Appliance Recycling Matters

We rely on appliances to make our lives easier. But when they stop working or are not as efficient, how should we dispose of them?

Appliance parts won’t break down in a landfill. They aren’t designed to biodegrade. Instead, they are built to last for years, which is great until they stop working and can’t be repaired. Fortunately, there are options for people who need to recycle old appliances, and some might even put money in your pocket.

Special Concerns When Recycling Refrigerators

Some appliances, primarily refrigerators and freezers, contain refrigerants, insulated foam, mercury, oil, and/or PCBs, all of which can damage the environment if not disposed of properly. Agencies such as the Environmental Protection Agency offer programs to help recycle these appliances to reclaim the dangerous parts and reduce emissions of greenhouse gases, which deplete the ozone.

Federal law requires proper recycling of refrigerated appliances. The EPA’s Responsible Appliance Disposal program encourages its volunteer partners to use best practices that go beyond federal requirements to protect the environment, including the ozone layer.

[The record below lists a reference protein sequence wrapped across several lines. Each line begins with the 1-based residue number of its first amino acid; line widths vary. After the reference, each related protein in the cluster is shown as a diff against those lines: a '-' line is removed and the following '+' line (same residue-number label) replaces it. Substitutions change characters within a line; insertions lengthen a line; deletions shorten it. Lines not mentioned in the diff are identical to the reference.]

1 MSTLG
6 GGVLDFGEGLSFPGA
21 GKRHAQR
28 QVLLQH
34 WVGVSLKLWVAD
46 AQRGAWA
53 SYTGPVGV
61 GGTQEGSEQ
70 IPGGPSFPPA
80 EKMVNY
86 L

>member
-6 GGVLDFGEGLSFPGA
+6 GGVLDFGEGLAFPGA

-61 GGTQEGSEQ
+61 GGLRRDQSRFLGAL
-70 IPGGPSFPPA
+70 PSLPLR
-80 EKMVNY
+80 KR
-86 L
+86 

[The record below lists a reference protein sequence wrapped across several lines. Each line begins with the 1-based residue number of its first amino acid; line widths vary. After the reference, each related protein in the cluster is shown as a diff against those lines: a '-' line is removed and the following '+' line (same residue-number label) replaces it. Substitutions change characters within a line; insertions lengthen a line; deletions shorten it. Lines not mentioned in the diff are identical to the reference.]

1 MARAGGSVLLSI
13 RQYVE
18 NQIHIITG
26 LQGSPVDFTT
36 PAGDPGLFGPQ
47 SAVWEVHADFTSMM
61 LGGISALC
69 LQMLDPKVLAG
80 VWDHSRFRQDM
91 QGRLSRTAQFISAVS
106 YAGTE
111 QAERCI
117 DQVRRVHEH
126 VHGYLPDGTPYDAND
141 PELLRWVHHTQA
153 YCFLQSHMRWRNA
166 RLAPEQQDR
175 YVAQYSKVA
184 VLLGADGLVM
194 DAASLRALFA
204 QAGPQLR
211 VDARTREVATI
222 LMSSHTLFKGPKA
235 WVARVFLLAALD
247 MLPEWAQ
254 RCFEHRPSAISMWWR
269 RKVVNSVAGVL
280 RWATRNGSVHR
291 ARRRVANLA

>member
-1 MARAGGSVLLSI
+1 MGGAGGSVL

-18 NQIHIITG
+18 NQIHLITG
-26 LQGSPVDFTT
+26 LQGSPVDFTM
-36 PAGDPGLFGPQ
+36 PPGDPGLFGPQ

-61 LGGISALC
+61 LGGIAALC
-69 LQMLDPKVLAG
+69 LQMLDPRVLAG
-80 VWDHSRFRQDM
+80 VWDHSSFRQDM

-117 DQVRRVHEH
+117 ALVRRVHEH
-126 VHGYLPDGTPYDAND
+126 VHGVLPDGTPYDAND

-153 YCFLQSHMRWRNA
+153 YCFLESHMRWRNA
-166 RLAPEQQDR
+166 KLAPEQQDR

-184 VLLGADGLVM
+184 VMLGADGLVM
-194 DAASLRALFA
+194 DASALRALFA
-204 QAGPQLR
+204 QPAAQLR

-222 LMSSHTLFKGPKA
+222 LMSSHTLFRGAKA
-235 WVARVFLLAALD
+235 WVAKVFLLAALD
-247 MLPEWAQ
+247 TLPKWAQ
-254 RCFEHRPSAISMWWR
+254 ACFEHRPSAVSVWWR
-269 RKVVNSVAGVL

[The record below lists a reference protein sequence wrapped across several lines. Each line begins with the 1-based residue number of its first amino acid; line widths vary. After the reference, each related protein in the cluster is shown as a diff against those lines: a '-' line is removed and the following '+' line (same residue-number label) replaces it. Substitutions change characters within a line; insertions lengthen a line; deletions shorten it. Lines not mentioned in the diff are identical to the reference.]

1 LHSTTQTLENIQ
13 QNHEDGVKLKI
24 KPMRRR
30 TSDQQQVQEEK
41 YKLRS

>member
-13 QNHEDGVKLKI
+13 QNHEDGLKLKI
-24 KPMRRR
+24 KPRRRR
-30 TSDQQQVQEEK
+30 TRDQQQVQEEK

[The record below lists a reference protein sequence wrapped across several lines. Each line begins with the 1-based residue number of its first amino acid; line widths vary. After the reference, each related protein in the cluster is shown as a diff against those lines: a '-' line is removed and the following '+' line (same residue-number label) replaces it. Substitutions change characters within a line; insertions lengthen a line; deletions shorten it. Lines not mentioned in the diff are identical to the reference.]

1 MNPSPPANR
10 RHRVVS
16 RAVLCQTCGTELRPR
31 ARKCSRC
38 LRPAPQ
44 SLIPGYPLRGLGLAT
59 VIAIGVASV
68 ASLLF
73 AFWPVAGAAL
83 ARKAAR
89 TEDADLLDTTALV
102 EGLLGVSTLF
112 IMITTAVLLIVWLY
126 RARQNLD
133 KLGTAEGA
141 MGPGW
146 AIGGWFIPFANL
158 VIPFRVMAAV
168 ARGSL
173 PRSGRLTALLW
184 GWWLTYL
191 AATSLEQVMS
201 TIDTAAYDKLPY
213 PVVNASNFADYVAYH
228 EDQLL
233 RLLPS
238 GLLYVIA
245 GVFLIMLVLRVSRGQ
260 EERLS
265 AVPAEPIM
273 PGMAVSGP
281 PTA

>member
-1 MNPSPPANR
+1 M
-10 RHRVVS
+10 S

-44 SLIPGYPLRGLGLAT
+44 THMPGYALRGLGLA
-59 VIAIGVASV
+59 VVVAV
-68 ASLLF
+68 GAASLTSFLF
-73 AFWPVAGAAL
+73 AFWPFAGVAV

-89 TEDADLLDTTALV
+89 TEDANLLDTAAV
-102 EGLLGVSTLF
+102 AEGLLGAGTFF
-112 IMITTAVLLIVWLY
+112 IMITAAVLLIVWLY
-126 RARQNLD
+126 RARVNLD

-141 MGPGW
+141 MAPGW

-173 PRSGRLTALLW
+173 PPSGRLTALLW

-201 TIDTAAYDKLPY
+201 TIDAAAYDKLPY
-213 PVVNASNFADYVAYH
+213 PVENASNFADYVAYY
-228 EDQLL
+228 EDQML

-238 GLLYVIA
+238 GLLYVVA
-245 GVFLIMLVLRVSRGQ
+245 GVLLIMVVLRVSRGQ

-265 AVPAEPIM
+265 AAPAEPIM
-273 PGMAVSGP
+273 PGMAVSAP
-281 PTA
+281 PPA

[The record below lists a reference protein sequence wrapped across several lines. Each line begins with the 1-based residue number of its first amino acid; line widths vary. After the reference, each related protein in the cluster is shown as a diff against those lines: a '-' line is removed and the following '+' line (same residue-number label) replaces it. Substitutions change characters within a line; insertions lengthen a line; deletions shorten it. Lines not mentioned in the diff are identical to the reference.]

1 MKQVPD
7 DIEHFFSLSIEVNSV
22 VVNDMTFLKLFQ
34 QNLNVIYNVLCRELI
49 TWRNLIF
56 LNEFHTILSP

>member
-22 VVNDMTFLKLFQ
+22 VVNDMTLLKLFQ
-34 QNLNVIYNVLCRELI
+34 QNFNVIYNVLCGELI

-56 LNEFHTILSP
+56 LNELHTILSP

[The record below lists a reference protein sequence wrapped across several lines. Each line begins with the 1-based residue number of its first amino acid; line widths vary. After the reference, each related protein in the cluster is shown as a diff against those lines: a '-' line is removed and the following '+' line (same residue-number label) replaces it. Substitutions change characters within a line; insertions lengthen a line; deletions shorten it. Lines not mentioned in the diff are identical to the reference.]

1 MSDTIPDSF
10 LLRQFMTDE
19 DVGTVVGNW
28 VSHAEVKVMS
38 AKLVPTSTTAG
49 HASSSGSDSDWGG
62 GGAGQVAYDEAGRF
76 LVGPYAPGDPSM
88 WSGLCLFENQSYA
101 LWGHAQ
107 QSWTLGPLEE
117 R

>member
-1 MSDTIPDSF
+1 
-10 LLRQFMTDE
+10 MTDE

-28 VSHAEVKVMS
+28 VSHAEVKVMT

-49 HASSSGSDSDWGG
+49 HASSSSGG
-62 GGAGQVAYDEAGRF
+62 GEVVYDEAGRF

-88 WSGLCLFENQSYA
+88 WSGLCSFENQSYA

How to Recycle Old Appliances

Follow these tips to find the best way to recycle your old appliances:

  • Ask the store where you purchase new appliances if it offers a recycling service. Some retailers will take your old item when they deliver the new one. There might be a fee associated with it, but if you aren’t able to move the appliance yourself, this might be a good option.
  • If the appliance still works, you might be able to donate it to a local charitable organization, such as Habitat for Humanity or a local shelter. Smaller appliances that still work, such as dishwashers, microwaves, and air conditioners, often can be donated to a local thrift or resale store. Check with Goodwill, the Salvation Army, or a similar store in your community to see what they will accept.
  • If you have a truck or trailer and the ability to haul it, you can take an appliance to a scrap dealer. You might need to pay a fee for appliances that contain refrigerant, such as refrigerators or freezers. Dishwashers are mostly plastic, which means they aren’t as appealing to scrap dealers. But appliances such as washers and dryers contain a lot of steel, and scrap dealers will pay you for them.
  • Contact your local trash collection agency. Some provide curbside pickup on a designated day. There may be a fee associated with this service, and not all agencies provide it.
  • Some states participate in programs to recycle appliances. To find if your state is one of them and to see which resources are available, look at the Appliance Recycling Centers of America map.

For more information about recycling large appliances and tips on how to prepare to recycle old appliances, check out Earth911’s Recycling Guide.

Choosing to recycle old appliances responsibly is the smart thing to do. Don’t just throw out your old appliances: Recycle to help protect our planet!